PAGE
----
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TV Drama Gives Canoe Couple’s Story A Fresh Theme Of Forgiveness

The creators of an ITV drama about canoe couple John and Anne Darwin, who faked his death for money, hope to bring a new theme to the story – forgiveness.

The Darwins’ jaw-dropping deception tricked insurers, police and even their two sons into believing the ex-prison officer had died in a North Sea accident in 2002.

The couple started a new life in Panama but the tale unravelled when John came back from the dead in 2007, claiming to have suffered amnesia.

They were jailed for the fraud and the extent of the parents’ deception shocked the world.

The Thief, His Wife And The Canoe, which airs next month, explores the extent of Anne’s culpability and how much she was forced to go along with her husband’s plan.

Played by Bafta-winner Monica Dolan, Anne’s inner monologue narrates the story.

Eddie Marsan plays narcissistic John with a glint in his eye.

The script, at times funny, gives Anne a sympathetic hearing without shying away from the incredible hurt she inflicted on her loved ones.

The sons, Anthony and Mark, are shown supporting their supposedly widowed mother for years, throwing wreaths into the North Sea in front of Anne’s home where their father was hiding next door.

When the sons visit her in Seaton Carew, near Hartlepool, John listens to their conversations through the dividing walls.

Writer Chris Lang wanted the audience to debate among themselves just how much to blame Anne.

The final of four episodes shows her efforts to rebuild her family life in a way John – remarried and living in the Philippines – has not.

Her attempts at reconciliation and her obvious feelings of guilt – in counterpoint to John – give the story a fresh twist.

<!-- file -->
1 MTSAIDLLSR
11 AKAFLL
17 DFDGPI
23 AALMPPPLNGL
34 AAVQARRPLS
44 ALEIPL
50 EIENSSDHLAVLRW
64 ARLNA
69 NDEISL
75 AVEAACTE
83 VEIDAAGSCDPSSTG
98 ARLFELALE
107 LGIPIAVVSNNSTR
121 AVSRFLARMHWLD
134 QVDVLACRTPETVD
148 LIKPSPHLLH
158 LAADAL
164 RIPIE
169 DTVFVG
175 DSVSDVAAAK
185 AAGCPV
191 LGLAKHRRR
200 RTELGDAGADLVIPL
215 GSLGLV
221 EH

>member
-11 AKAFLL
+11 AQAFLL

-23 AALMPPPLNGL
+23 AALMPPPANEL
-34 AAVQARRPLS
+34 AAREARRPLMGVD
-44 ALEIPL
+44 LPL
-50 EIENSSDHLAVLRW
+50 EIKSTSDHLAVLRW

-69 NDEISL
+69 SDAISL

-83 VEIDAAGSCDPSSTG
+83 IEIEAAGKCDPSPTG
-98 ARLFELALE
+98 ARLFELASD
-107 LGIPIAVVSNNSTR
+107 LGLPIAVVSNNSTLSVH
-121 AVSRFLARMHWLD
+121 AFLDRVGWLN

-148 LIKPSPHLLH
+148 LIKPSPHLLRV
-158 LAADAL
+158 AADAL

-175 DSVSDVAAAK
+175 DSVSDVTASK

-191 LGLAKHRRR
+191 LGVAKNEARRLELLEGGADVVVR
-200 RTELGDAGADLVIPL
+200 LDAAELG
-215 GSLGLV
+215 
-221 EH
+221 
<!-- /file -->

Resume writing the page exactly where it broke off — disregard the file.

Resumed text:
Lang said:

“Good people do bad things.

“Let’s try and understand, let’s try and forgive because if her sons could forgive her, I would hope that we can as well.”

Marsan said even the crew were divided by what they made of Anne.

During her trial at Teesside Crown Court, she used the unusual defence of marital coercion, claiming her domineering husband had forced her to go through with the massive deception.

It failed, but some observers have said that in a post-Me Too world, her explanation would get a more sympathetic hearing.

Marsan said:

“There’s a generational interpretation of the story. 

“The older female members of the crew felt that she should have taken more responsibility and the younger ones felt that she was a victim.”

Dolan hoped the audience will “yo-yo” in their feelings towards Anne, saying: “We can feel guilty but still do things.”

She believed the theme of forgiveness could divide people watching the show, leaving it as a talking point for debate.

None of the Darwin family were involved in making the drama, though the script was based on court documents, police interviews, TV appearances and newspaper stories.

But one of the Darwin sons was thought to have turned up to watch the first day of filming on location in Hartlepool, Lang said, and kept a low profile in a baseball cap and wearing a Covid mask.

Lang felt the couple’s direct input into the script would not have helped.

He said: “How much (do) any of us understand why we behave the way we behave? It’s complicated.”

The Thief, His Wife And The Canoe airs on ITV in April.